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Shakespeare Sonnet 74: "But be contented: when that fell arrest"

Updated on December 12, 2017
Maya Shedd Temple profile image

After I fell in love with Walter de la Mare's "Silver" in Mrs. Edna Pickett's sophomore English class, circa 1962, poetry became my passion.

Shakespeare Sonnet Titles


The Shakespeare Sonnet sequence does not feature titles for each sonnet; therefore, each sonnet's first line becomes the title. According to the MLA Style Manuel:

"When the first line of a poem serves as the title of the poem, reproduce the line exactly as it appears in the text."

APA does not address this issue.

Edward de Vere, 17th Earl of Oxford

Source

Introduction: The Vital Power of the Soul

As readers have seen many times before, themed sequences are contained in the 154 sonnet group. Such is the case with Sonnet 74, which is a companion to sonnet 73.

In sonnet 73, the speaker metaphorically dramatizes the aging process to emphasize the nature of strong love and its preservation in art: "This thou perceiv'st, which makes thy love more strong, / To love that well which thou must leave ere long."

Sonnet 74 begins with the coordinating conjunction "but" to signal its connection to sonnet 73.

Reading of Sonnet 74

First Quatrain: "But be contented: when that fell arrest"

The speaker thus continues from the previous sonnet telling his listener to "be contented" even though they must be parted by the speaker’s death. The speaker emphasizes the inevitability of "that fell arrest" which will "carry [him] away." He uses a legal metaphor saying there will be no "bail" to get him released from that arrest.

The speaker then opens the discussion to the possibility of a kind of immortality in which the body cannot participate but his greater self, the soul, can.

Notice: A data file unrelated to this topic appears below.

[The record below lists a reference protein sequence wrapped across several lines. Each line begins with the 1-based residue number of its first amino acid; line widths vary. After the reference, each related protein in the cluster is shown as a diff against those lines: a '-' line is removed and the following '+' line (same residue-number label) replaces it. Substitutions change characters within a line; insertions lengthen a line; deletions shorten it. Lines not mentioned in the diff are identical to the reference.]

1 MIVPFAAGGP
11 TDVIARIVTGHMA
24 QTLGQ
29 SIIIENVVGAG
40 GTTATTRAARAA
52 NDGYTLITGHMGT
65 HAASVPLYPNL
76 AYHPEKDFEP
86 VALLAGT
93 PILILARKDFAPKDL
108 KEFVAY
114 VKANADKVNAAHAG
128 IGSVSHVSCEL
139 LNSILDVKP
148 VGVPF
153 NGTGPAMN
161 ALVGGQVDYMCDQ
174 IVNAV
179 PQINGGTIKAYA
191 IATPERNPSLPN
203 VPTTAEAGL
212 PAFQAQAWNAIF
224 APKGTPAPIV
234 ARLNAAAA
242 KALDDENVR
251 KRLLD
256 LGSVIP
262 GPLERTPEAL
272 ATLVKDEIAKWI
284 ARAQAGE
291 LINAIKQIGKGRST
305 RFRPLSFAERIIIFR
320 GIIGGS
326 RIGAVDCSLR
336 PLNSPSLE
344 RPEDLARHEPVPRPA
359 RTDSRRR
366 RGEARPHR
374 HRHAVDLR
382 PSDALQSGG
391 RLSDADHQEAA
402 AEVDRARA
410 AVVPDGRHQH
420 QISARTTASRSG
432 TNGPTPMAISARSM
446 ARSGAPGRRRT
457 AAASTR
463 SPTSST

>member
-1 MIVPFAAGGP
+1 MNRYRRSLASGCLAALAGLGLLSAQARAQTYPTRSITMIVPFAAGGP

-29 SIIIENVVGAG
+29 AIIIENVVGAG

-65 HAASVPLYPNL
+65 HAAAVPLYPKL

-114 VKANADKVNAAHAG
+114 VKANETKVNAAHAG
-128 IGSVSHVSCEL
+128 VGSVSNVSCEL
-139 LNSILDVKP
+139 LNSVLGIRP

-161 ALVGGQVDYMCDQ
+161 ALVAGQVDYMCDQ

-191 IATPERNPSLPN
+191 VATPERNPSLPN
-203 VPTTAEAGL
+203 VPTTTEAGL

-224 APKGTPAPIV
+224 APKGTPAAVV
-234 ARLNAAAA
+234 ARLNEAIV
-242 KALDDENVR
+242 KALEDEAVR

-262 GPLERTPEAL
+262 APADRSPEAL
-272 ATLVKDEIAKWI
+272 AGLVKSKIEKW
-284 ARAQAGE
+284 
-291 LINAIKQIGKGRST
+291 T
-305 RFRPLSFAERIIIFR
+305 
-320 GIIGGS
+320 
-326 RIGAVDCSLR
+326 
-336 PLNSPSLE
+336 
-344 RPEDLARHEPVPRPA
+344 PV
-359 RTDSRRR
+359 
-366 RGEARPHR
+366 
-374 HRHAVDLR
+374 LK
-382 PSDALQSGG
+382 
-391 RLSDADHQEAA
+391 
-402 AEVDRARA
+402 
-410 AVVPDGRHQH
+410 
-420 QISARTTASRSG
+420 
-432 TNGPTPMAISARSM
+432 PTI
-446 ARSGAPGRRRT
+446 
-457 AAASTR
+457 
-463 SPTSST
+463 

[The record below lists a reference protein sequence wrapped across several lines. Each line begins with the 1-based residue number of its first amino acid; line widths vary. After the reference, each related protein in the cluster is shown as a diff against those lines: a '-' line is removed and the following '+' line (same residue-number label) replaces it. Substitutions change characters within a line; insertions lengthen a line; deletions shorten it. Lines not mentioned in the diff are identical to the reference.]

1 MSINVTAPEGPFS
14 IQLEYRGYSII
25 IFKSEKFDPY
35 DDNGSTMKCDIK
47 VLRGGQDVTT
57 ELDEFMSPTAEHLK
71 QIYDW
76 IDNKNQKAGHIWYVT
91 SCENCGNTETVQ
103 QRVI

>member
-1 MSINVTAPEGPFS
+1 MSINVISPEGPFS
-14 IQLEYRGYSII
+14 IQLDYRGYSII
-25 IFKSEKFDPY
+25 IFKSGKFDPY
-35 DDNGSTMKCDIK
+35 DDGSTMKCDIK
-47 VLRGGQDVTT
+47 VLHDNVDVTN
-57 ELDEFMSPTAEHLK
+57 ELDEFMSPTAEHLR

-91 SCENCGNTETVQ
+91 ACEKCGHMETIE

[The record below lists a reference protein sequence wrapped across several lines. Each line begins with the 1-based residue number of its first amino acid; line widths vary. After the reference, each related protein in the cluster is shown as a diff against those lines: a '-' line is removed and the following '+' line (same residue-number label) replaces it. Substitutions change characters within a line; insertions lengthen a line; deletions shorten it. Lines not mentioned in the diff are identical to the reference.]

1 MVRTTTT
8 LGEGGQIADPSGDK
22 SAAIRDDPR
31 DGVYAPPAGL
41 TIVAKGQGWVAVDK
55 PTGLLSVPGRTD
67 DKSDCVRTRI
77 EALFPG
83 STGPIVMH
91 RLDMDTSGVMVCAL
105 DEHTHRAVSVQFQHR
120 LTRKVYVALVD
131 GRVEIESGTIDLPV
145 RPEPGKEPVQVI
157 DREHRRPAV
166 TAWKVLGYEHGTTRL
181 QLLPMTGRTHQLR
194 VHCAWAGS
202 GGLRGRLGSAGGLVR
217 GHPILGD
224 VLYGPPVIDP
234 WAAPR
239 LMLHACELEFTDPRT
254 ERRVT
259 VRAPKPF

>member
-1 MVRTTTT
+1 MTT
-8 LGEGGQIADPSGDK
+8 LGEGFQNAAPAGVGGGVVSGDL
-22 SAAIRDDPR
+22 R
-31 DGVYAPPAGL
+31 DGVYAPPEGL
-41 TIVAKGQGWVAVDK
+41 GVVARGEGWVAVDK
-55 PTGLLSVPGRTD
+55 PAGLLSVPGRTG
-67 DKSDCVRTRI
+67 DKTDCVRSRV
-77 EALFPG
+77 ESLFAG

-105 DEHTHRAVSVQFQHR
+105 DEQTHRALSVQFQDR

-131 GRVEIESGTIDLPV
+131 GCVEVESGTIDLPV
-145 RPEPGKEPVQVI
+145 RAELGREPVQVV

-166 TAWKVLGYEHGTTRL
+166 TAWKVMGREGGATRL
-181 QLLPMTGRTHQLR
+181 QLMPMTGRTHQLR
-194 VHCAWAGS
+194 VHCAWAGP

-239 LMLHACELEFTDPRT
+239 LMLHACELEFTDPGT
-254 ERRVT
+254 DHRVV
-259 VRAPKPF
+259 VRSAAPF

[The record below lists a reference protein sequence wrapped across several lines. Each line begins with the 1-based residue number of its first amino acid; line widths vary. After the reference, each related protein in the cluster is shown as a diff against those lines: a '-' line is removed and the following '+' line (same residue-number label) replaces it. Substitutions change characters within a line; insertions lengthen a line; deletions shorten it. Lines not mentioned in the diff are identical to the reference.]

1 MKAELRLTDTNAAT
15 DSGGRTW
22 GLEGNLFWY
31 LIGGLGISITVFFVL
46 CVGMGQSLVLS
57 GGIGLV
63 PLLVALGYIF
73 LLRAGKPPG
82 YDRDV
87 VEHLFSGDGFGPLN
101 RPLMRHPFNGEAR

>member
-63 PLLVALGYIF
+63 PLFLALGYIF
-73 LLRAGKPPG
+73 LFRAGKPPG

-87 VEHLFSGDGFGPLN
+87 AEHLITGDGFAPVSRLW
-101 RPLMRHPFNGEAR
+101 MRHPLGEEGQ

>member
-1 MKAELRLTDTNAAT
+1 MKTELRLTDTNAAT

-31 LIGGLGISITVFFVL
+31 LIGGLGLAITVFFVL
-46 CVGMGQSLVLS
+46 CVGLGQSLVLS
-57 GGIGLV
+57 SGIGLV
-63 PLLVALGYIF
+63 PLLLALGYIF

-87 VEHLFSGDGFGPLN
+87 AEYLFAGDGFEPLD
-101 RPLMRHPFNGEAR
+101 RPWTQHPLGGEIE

And, of course, that immortality resides in the hands of his mighty talent which assists him in creating his little sonnet dramas.

Second Quatrain: "When thou reviewest this, thou dost review"

In the second quatrain, the speaker then avers that his body is simply a part of the earth, and the earth deserves to take it back. But he is more than earth; he is spirit and that cannot be taken from him, nor can it be taken from his loved ones.

This speaker's love has been sculpted into his written creations, and he knows that they are issuing from his immortal soul. So even thought his physical encasement must perish, he takes great comfort in knowing that he has left behind him great expressions of himself in his written works.

Third Quatrain: "So then thou hast but lost the dregs of life"

The speaker then comforts this beloveds, among them is muse, that after the speaker has departed his body, those beloveds will have lost only the "dregs of life." The physical body is nothing more than the "prey of worms." Death has dominion over the physical body, and that make it "too base" "to be remembered."

This notion harkens back to sonnet 72 as the speaker commanded that his name be buried with his body. He insists that loss of the gross body is not to be lamented.

This speaker retains the assurance that the mental and spiritual levels of being far outweigh in value that of the mere physical. While the physical body and the mental levels serve as instruments, it is the immortal, ever conscious, eternal soul that is responsible for the best part of him: his prowess in composition.